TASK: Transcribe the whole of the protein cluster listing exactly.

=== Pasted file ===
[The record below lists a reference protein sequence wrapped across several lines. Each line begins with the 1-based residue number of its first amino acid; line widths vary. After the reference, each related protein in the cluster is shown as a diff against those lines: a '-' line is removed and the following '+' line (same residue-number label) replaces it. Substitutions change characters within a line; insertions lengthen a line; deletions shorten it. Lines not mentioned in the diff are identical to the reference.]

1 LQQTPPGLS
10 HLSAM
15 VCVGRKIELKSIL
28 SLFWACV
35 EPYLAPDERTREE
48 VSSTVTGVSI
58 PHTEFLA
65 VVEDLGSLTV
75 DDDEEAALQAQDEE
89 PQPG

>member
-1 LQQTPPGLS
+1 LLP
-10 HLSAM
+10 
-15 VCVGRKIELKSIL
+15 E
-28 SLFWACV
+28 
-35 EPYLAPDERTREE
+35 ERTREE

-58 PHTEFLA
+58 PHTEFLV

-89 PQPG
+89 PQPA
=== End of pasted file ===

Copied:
[The record below lists a reference protein sequence wrapped across several lines. Each line begins with the 1-based residue number of its first amino acid; line widths vary. After the reference, each related protein in the cluster is shown as a diff against those lines: a '-' line is removed and the following '+' line (same residue-number label) replaces it. Substitutions change characters within a line; insertions lengthen a line; deletions shorten it. Lines not mentioned in the diff are identical to the reference.]

1 LQQTPPGLS
10 HLSAM
15 VCVGRKIELKSIL
28 SLFWACV
35 EPYLAPDERTREE
48 VSSTVTGVSI
58 PHTEFLA
65 VVEDLGSLTV
75 DDDEEAALQAQDEE
89 PQPG

>member
-1 LQQTPPGLS
+1 LLP
-10 HLSAM
+10 
-15 VCVGRKIELKSIL
+15 E
-28 SLFWACV
+28 
-35 EPYLAPDERTREE
+35 ERTREE

-58 PHTEFLA
+58 PHTEFLV

-89 PQPG
+89 PQPA